I think it is so important for all of us on the Left to show, and to experience, solidarity with all of our brothers and sisters who are fighting against the many forms of oppression. One of my pet peeves is the term "identity politics", a phrase used only in a derogatory manner to delegitimize real struggles as if they are squabbles or rivalries.

Women and children everywhere are disproportionately bearing the brunt of war and poverty; the most devastating impacts of environmental destruction are borne by poor third world countries; immigrants and/or aboriginal populations form an underclass in many Western countries; racist societal structures cause disproportionate AIDS rates among black people ... I could go on. The point is that each of our little struggles is part of the great striving for a just world, against a domination-based society that enriches the few with wealth and power.

More reflection, solidarity

Thursday, October 12, 2006

Real Estate Deal of the Day: $20 per Acre

Wow, $20 an acre? At that price almost everyone can afford their own small piece of earth. Well... not Earth, actually. Lunar Real Estate is apparently the hottest new thing.

Filed under: General Fun

Wednesday, October 11, 2006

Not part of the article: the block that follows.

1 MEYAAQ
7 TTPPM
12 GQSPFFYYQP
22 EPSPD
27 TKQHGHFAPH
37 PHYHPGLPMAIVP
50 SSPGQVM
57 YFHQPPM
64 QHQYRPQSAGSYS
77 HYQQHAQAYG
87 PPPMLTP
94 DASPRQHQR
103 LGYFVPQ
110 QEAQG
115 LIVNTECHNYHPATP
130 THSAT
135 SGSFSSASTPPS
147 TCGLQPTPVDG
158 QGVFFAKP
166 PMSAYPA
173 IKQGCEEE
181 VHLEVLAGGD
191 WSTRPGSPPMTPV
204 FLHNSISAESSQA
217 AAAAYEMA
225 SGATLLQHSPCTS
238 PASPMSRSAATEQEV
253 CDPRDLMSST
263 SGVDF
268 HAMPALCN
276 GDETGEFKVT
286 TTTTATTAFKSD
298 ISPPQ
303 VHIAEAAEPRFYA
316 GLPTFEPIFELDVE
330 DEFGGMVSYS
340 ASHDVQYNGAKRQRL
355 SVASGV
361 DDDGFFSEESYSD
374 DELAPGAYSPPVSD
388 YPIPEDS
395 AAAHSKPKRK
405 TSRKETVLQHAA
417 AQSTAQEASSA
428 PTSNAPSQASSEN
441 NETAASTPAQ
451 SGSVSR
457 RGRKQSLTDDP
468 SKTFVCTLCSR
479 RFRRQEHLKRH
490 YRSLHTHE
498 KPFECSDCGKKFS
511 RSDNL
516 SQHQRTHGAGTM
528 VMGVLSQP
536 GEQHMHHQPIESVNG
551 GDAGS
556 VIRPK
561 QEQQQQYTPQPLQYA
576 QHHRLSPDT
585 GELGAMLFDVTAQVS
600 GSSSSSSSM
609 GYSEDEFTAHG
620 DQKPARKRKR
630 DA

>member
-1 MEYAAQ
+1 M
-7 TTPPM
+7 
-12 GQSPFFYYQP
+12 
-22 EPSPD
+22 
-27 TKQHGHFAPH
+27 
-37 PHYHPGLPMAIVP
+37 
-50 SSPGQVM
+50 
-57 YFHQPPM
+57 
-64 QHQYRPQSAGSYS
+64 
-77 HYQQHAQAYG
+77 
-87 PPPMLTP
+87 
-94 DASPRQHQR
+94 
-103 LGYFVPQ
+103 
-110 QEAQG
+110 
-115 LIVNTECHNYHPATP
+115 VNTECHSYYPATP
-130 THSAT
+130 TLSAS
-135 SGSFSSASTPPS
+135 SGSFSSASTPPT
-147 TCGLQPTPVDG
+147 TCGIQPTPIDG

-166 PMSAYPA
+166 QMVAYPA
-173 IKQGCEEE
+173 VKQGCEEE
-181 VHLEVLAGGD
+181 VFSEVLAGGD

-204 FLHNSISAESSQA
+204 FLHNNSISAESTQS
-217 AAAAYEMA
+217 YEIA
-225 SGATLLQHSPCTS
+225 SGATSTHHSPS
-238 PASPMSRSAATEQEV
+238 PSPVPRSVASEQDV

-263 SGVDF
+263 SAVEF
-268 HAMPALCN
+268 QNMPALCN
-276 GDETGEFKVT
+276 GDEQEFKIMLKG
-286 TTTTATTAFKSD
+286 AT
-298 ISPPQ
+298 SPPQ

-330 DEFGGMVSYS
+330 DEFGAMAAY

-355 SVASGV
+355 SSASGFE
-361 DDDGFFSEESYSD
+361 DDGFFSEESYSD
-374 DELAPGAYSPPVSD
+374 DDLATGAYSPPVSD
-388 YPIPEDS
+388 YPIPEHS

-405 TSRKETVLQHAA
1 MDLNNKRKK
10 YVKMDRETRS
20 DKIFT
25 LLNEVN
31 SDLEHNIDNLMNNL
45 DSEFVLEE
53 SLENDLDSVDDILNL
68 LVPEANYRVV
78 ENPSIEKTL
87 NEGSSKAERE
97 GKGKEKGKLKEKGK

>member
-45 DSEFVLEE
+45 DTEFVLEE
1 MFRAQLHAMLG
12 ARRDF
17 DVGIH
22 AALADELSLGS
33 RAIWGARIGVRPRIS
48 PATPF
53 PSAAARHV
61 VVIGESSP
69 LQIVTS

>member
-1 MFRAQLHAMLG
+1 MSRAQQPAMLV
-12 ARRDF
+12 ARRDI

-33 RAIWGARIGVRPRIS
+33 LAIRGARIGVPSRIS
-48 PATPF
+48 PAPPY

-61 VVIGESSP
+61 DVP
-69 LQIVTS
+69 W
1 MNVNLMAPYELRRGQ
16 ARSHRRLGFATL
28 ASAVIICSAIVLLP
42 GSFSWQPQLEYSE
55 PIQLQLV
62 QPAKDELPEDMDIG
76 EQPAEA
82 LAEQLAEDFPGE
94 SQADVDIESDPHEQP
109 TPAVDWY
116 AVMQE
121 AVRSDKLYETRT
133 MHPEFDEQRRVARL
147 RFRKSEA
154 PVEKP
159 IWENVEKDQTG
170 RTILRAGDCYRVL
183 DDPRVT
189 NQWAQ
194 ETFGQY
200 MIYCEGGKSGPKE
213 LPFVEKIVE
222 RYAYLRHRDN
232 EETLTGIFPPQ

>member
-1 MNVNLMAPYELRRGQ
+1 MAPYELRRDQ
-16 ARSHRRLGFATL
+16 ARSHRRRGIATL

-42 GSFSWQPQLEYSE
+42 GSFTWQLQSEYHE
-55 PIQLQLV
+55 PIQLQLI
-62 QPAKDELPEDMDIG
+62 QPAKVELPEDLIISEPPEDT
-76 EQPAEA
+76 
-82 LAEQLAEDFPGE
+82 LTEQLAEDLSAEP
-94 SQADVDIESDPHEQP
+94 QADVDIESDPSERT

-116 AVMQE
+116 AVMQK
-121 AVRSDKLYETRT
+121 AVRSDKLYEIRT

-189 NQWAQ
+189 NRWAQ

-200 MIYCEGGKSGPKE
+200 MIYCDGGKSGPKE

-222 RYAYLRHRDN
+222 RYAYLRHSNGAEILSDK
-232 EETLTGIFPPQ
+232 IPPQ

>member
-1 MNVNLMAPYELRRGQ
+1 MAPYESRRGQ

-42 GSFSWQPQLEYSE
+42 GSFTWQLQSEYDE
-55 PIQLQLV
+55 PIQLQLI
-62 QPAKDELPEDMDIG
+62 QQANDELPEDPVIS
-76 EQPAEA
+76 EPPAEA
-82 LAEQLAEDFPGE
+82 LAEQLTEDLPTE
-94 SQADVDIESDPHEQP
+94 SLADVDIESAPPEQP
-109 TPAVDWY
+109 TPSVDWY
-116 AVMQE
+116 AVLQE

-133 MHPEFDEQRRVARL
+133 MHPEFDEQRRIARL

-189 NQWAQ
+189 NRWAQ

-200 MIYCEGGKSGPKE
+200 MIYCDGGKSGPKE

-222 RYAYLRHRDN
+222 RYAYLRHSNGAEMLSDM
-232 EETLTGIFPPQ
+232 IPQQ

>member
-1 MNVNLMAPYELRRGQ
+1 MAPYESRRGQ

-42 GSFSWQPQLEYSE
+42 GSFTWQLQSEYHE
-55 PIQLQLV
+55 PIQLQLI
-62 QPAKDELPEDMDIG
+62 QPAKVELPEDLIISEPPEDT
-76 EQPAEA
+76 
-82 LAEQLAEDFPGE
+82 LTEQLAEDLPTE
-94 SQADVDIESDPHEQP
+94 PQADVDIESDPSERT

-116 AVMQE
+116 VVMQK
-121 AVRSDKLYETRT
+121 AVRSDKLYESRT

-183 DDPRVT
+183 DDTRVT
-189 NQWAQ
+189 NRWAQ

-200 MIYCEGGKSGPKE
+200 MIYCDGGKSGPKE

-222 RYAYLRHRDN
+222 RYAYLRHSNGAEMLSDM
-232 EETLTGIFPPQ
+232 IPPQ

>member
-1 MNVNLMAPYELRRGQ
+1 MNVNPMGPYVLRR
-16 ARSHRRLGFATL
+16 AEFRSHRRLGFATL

War Preparations for Impending Iran-US Conflict: Canadian Participation?

I want to be proud of being Canadian.

Right now it's kinda hard. I'm not proud of what we are doing (and not doing) in Afghanistan. I'm not proud of our role in destabilizing Haiti. I'm really not proud of our current participation in war preparations clearly targeting Iran, including the naval militarization of the Persian Gulf and the Eastern Mediterranean.

What's this? Canada is preparing for war with Iran and the government didn't even tell Canadian citizens? Well, we are sending a warship as "part of Canada's campaign against terrorism in the Persian Gulf" (source)


The Conservative government of Prime Minister Stephen Harper is actively collaborating in this military endeavor.

Canadian foreign policy has been steadily and successively militarized by two successive governments.

The government of Prime Minister Paul Martin (Liberal) implemented the “three-dimensional policy” of the “3-Ds” (“Diplomacy”, “Development,” and “Defense"), adding a military component to Canadian foreign aid and development assistance.

The 3-Ds brought Canada into performing as more active role in U.S.-led operations in NATO garrisoned Afghanistan. Despite the public protest, Canada has become an integral member of the Anglo-American military alliance.

Canada's involvement is not limited to Afghanistan as suggested by the press reports and official statements.

The H.M.C.S. Ottawa has been dispatched to the Persian Gulf, leaving in September, from British Columbia. Officially the H.M.C.S. Ottawa is being deployed as part of Canada's contribution to fighting the “War on Terrorism.” The Canadian vessel is the first publicly known ship to be deployed to the waters of the Middle East in about a year.5 The Canadian vessel is slated to be fully integrated into "Expeditionary Strike Group 5 (ESG 5), which will be seafaring in the Persian Gulf and the Gulf of Oman, off the Iranian coast.